PAYDAY LENDERS OFFER DEFECTIVE PRODUCT, CLAIMING IT FILLS NEED FOR ACCESS TO CREDIT Predatory payday loans: trap borrowers in high-cost debt drain income and damage credit could be offered on HBCU campuses under new agreements Defenders of the payday lending industry use the term "access to credit" to make the argument that payday loans provide communities of color with financial services that have historically been denied them. But payday lending is a faulty form of credit and a poor substitute for fair and responsible financial services. Rather than help borrowers through financial...

Refund Loan Products and VITA: A Summary of Issues and Options

In August, 2004, a group of people representing free tax preparation programs, national organizations and consumer advocacy groups met in Baltimore to discuss Refund Anticipation Loans (RALs). The meeting was hosted by the Annie E. Casey Foundation, a major funder of Earned Income Tax Credit (EITC) outreach and free tax preparation for low-income working families. While the group represented a diversity of views, the overall sense of the attendees was that, attracted by the prospect of large tax refunds – mainly due to eligibility for the EITC -- tax preparers and financial institutions take...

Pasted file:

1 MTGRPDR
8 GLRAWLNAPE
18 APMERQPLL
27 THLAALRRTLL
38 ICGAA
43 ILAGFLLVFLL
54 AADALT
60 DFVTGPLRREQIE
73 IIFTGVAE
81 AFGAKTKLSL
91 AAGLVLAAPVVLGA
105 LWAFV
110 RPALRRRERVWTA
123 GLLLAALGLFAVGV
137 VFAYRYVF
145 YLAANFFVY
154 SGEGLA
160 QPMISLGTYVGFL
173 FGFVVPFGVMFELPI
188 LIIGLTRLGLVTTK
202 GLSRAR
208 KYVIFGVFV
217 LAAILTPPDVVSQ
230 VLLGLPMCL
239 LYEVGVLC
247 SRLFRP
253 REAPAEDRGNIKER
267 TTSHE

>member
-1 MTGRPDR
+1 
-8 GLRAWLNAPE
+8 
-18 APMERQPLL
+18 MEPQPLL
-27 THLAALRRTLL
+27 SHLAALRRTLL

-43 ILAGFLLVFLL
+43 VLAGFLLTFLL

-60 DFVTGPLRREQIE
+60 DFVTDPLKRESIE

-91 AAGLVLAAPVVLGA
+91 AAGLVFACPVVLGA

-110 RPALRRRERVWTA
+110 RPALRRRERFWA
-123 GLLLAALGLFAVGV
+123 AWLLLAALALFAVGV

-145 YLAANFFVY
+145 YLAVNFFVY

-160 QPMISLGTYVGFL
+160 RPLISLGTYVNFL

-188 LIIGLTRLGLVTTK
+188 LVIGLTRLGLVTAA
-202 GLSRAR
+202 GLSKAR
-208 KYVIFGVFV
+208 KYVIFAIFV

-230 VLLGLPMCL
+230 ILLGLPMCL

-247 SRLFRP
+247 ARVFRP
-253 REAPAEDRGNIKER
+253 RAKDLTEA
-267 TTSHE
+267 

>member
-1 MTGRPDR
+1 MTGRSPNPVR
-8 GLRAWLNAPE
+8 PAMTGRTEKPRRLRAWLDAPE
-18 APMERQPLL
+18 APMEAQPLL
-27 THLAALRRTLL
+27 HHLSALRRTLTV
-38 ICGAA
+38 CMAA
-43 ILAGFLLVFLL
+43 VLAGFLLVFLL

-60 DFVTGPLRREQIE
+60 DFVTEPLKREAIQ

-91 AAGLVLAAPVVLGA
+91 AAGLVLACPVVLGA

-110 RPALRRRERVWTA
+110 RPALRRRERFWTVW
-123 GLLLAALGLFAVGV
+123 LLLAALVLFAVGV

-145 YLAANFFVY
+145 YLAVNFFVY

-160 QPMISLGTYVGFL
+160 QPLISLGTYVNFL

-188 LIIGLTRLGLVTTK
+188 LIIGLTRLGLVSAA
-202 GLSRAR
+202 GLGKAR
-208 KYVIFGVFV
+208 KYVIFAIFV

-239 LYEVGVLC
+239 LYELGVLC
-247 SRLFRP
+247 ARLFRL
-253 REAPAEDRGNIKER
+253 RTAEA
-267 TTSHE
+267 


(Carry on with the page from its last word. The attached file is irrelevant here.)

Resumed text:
Building a Better Refund Anticipation Loan: Options for VITA Sites

Refund Anticipation Loans, or RALs, are an extremely popular means for taxpayers to access their refunds more quickly than waiting for a paper check or even direct deposit. The negative effects of these loans—including their cost and lack of consumer protections—are well documented. Many consumer advocates and community development professionals are rightfully concerned about the popularity of these products, but also recognize that they can be useful to some filers. Fortunately, free tax preparation sites across the country are working to design and deliver RALs that promote the long-term...

Auto Title Loans and the Law

This brochure was developed and published by the South Carolina Appleseed Legal Justice Center. What is an Auto Title Loan? An Auto Title Loan is a short-term loan, usually no longer than 30 days. Your car title is used to secure the loan. This means if the loan is not repaid, the lender may take the car and sell it to get the loan money back. Most title lenders will only make the loan if you do not owe anything else on the car. Who are Auto Title Lenders? Auto Title Lenders often target people with bad credit, low-income individuals, military members, and elderly people. The lenders make...